Two Sacraments of Service to Others (1533-1535)
The initiation sacraments (Baptism, Confirmation, and Eucharist) call the believer to holiness and confer the graces needed for our pilgrimage. Holy Orders and Matrimony (although contributing to the person’s salvation) are directed primarily to the salvation of others.
A Sacrament gives grace of and by itself, by its own power. This is because Jesus attached grace to the outward sign, so to speak, so that that outward sign and grace always go together.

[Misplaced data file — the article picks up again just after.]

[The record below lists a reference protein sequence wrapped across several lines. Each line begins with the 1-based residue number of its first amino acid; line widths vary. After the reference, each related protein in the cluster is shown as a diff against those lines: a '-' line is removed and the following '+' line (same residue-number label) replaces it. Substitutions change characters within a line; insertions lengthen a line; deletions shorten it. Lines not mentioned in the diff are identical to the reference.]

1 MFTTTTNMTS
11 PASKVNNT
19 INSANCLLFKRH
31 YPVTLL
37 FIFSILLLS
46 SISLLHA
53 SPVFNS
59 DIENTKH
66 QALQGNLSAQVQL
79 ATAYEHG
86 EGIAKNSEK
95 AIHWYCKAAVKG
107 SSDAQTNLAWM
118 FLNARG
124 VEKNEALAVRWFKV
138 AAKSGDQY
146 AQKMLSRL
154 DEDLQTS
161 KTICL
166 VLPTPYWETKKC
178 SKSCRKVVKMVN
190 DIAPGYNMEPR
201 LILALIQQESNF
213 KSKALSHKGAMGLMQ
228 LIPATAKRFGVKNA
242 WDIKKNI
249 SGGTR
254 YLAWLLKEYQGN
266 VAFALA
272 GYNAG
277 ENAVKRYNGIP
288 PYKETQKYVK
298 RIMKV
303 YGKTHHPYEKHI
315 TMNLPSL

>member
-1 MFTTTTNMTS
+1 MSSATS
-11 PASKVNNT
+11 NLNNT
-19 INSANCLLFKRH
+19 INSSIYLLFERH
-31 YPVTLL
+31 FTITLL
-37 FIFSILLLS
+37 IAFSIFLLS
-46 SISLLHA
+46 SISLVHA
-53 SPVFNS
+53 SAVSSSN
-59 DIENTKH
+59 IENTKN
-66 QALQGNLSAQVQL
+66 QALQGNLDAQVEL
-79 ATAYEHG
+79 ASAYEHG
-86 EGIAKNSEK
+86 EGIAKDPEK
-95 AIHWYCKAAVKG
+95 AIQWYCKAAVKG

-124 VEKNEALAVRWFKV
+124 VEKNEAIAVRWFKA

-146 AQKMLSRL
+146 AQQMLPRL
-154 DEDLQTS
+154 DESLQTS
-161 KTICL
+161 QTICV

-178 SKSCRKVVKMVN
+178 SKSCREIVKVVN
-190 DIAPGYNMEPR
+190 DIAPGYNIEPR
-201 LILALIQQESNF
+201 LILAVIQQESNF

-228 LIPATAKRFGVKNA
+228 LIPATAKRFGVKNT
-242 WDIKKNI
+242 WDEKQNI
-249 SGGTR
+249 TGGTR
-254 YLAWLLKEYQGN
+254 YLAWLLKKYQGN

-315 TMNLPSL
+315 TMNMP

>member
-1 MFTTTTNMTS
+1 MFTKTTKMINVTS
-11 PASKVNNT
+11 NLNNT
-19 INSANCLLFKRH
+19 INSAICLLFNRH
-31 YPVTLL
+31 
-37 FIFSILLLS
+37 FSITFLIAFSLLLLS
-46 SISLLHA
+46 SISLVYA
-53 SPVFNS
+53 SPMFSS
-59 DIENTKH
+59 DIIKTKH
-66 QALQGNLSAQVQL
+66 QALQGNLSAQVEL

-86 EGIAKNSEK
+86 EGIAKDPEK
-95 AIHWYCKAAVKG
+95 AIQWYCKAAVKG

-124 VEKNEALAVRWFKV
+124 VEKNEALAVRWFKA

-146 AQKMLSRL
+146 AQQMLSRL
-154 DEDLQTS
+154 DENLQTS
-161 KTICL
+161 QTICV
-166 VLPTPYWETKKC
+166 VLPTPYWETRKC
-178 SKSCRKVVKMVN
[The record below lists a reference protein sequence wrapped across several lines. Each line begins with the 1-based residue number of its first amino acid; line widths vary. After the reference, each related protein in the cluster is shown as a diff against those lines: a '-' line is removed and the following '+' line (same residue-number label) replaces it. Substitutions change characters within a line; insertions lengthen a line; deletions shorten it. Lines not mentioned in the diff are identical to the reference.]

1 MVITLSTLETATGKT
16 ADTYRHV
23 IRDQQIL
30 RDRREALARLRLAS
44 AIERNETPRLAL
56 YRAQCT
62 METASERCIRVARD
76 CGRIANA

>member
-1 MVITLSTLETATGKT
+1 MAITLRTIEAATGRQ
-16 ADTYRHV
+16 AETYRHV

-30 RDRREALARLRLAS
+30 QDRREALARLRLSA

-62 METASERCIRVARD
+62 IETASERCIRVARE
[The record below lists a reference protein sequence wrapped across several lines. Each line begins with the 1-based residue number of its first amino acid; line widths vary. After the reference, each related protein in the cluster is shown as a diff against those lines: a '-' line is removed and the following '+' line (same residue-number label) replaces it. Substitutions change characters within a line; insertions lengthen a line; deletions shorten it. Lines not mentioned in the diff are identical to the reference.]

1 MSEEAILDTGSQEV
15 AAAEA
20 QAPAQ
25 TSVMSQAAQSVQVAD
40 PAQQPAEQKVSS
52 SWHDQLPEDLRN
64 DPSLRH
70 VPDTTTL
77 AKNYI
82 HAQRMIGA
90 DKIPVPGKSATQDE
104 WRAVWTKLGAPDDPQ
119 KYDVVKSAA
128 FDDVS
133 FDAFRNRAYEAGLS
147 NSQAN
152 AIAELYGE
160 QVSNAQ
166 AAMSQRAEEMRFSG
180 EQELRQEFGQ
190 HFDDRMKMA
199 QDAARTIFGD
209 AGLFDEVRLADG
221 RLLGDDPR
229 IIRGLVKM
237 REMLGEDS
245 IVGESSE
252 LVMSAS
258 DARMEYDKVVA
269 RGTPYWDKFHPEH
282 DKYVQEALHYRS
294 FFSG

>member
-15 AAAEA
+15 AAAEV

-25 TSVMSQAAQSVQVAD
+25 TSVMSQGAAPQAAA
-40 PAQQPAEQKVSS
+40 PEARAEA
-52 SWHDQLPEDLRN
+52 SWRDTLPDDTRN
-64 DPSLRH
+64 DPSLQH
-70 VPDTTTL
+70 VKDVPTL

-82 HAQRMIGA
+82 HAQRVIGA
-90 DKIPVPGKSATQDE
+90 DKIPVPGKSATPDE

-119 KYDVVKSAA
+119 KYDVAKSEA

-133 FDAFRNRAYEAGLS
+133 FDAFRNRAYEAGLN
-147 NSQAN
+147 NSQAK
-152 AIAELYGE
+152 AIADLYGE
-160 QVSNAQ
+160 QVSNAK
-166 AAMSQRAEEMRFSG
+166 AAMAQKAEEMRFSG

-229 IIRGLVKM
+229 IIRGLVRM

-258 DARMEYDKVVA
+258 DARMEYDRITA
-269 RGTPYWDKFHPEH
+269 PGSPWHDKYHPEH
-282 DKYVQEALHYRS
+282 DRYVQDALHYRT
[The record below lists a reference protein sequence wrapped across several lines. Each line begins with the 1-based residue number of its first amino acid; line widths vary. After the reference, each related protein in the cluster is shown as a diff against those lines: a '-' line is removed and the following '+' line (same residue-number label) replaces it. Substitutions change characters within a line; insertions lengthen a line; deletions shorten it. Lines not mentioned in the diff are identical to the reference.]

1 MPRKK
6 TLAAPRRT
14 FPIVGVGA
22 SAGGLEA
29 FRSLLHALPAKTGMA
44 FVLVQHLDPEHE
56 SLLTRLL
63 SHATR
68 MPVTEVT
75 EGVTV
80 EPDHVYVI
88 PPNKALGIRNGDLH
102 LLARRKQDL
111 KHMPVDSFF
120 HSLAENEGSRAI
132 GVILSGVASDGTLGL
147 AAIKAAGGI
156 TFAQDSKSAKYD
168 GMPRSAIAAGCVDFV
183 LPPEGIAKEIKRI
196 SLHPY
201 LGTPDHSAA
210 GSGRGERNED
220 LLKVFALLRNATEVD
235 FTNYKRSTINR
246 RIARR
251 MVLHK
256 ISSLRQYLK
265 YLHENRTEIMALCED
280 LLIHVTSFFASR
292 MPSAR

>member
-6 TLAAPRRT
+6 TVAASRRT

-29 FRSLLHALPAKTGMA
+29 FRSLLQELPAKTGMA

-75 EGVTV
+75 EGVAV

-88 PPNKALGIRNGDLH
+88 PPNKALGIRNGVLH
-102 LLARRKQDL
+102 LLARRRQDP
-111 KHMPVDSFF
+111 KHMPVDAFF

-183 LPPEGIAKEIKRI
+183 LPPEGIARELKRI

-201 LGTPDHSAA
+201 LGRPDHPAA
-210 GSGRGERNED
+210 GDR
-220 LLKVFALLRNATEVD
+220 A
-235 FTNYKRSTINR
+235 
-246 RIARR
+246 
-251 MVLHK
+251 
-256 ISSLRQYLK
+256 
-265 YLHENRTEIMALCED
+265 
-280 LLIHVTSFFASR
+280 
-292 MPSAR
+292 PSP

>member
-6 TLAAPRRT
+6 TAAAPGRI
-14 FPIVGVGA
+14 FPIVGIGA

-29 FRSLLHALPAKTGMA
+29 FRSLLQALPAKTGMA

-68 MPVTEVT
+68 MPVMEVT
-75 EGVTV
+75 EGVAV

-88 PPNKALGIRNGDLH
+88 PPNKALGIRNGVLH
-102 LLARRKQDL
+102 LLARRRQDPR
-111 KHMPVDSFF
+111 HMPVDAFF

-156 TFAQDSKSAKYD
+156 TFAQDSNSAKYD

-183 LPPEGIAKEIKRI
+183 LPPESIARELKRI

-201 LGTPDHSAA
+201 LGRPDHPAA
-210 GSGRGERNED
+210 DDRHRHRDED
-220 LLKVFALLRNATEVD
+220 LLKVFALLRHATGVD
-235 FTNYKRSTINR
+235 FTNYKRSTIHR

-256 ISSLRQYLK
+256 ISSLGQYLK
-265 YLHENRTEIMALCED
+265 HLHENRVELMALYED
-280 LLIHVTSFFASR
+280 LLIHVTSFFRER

But our own attitude does matter. Our interior dispositions have an effect on the amount of grace we receive. The more perfect is our sorrow in the sacrament of Reconciliation, the more ardent our love in receiving the Holy Eucharist, the more lively our faith in receiving Confirmation—then the greater will be the grace we receive. Our dispositions do not cause the grace; they simply remove the obstacles to the freer flow of grace and, in a sense, make more room for grace.
We can, of course, by a positive act of the will prevent the grace of the Sacrament from entering our soul: for example, by positively not wanting to receive it or by not being truly repentant for mortal sin. (Adapted from Catholic City)